Saturday, December 29, 2007

19 Versions of STARDUST

Once upon a starry night, Hoagy Carmichael's "Stardust" was considered the best song ever written. Everbody covered it. These days, few have "Stardust" memories, and "best song" might go to a more modern ballad, like "Yesterday," "Bridge Over Troubled Water," or "Loving You Has Made me Bananas." Over 1800 cover versions have been made, but most were recorded in the 30's and 40's. Since Spanky and Our Gang gave it a shot in 1968, it's been revived rarely, and mostly by retro-chanteuse types, and greasy guys who want to be the new Sinatra or Connick.
For a "best song," this piece is actually pretty quirky. It's not easy to sing and Hoagy was the Bacharach of his day, prone to odd tempos and a key that was usually full of sharps. Few know the words by heart (as opposed to, say, "As Time Goes By"), and these words aren't particularly great ones, either:
"Sometimes I wonder why I spend the lonely nights dreaming of a song.
The melody haunts my reverie, and I am once again with you, when our love was new, and each kiss an inspiration.
But that was long ago, and now my consolation is in the stardust of a song.
Beside the garden wall, when stars are bright you are in my arms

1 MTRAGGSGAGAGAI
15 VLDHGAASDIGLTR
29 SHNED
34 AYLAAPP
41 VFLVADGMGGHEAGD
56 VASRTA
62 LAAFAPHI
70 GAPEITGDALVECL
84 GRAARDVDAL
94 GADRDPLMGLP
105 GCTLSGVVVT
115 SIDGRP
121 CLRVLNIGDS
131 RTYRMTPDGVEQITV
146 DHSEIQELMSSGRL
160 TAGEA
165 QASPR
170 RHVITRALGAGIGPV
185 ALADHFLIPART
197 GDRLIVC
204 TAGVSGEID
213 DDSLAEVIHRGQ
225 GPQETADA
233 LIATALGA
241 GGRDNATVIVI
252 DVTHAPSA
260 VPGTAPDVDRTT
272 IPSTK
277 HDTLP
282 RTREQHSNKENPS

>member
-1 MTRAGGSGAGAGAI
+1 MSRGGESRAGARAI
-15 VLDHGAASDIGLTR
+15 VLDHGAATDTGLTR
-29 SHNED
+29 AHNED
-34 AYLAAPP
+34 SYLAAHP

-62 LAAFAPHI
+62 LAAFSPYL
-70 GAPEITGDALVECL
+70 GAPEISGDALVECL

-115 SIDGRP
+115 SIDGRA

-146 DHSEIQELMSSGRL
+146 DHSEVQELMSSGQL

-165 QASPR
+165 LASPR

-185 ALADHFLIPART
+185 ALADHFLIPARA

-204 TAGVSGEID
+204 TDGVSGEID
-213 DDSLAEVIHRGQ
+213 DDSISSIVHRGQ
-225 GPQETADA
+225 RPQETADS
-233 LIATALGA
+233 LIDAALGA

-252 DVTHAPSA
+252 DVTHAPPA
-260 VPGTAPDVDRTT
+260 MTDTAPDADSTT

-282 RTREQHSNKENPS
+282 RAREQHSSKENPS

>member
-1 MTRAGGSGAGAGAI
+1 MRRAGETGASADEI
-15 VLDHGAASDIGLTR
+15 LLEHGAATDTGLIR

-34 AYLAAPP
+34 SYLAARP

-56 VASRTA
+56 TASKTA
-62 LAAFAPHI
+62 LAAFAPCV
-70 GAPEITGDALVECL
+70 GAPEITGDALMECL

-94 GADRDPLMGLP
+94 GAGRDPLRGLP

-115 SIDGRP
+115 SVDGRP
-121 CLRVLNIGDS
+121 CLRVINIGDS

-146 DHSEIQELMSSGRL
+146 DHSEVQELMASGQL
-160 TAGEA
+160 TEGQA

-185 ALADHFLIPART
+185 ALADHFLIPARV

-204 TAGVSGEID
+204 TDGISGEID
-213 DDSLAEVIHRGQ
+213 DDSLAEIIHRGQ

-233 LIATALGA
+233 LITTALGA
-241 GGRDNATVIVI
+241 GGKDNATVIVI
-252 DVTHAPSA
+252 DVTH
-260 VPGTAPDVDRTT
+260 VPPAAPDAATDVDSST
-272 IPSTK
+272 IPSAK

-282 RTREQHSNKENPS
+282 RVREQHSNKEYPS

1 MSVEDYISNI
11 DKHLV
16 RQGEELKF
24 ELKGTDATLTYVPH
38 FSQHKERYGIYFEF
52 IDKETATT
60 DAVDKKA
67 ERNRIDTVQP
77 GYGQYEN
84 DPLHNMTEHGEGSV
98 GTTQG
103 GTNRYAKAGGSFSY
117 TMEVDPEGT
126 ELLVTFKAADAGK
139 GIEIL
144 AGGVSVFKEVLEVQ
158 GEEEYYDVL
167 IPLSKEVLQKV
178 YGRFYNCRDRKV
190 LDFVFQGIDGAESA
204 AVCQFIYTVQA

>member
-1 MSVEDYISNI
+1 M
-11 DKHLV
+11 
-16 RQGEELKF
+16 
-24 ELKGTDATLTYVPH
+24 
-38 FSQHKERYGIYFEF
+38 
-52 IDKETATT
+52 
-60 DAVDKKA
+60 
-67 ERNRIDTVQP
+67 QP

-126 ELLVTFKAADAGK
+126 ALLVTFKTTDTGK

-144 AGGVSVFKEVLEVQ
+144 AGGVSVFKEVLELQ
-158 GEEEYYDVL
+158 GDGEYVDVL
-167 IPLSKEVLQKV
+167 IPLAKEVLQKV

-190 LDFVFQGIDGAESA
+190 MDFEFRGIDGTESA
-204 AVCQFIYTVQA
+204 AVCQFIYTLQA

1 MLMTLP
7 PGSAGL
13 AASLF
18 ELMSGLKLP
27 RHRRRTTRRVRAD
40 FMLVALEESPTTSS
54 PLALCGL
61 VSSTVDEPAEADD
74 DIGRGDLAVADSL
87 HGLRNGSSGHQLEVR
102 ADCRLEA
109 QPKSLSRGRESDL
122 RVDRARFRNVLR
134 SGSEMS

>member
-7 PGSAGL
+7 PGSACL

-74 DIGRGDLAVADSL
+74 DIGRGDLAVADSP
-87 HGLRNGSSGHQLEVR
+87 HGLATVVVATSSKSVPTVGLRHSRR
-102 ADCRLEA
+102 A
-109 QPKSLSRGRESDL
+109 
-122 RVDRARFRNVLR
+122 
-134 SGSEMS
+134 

The nightingale tells his fairy tale of paradise where roses grew.
Though I dream in vain, in my heart you will remain my stardust melody
The memory of loves refrain."
Try remembering that, compared to "Yesterday."
Mitchell Parish added the lyrics in 1929, after Hoagy switched "Star Dust" from a jive syncopated jazz piece into the ballad "Stardust." A year later, the first major hit version arrived via Isham Jones, who chose it over "Ish You Ish, Or Ish You Ain't Mah Baby." Or maybe he didn't.
Your 19 song download features a variety of styles. Pick your own 20th as a personal favorite, since it's probably not here.
But here's Dinahs Shore & Washington, Ben Webster, Cab Calloway, Brubeck, Krupa, Coleman Hawkins, Isham Jones, The Ink Spots, Louis Armstrong, Sammy Kaye and even satire (Jackie Vernon). There's country nasal and country swing (Willie and Leon), and since you probably didn't know she could sing, Elke Sommer. Also, a 1933 solo from the Hoagster himself.
Hoagy's name was once synonymous with "songwriter." Either him, or Irving Berlin. "You could be another Hoagy," would've been quite the compliment in the 40's. Now, few could name more than a few of his jumpy little tunes. Oh, they know the songs, like "Georgia On My Mind" but associate someone else with them. No, Ray Charles didn't write that melody, Hoagy did (Hoagy usually wrote just the melodies). "Up a Lazy River" is typically lilting and shows where Bacharach got his shoulder-hunching quirky beats from. "How Little We Know" is a neat syncopated oddity, which Lauren Bacall gamely sang in "To Have and Have Not," and the late great George Harrison was a fan of both "Baltimore Oriole" and "Hong Kong Blues."
For those who have Stardust Memories, recall the Stardust in Vegas, or remember a star with dandruff, here's
star dust in your ears...the rapidshare download disappeared due to one of their typical purges of any file that didn't get downloaded often enough, but it's BACK via the BOX.

1 comment:

Anonymous said...

LINK IS BROKEN!!Fixx it?!?